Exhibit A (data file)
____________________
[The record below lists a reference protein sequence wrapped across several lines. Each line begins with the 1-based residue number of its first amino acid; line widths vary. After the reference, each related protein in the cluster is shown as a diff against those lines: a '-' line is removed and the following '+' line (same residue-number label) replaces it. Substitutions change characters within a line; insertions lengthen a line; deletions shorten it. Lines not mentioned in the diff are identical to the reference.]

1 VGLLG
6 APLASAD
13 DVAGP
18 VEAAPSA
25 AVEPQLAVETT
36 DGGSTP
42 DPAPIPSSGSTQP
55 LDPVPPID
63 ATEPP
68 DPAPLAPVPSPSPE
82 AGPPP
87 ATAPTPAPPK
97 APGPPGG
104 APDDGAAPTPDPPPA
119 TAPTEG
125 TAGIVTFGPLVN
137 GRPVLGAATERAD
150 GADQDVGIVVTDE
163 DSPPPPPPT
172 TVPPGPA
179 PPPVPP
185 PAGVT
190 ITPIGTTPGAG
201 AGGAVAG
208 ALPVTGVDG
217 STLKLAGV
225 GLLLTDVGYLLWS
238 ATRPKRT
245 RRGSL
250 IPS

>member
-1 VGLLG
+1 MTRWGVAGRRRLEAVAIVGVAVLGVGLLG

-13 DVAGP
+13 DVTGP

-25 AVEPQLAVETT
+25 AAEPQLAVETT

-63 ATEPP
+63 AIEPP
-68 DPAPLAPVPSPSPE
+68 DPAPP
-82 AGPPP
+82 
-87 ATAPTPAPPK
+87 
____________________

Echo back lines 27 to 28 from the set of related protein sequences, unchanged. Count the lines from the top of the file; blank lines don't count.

217 STLKLAGV
225 GLLLTDVGYLLWS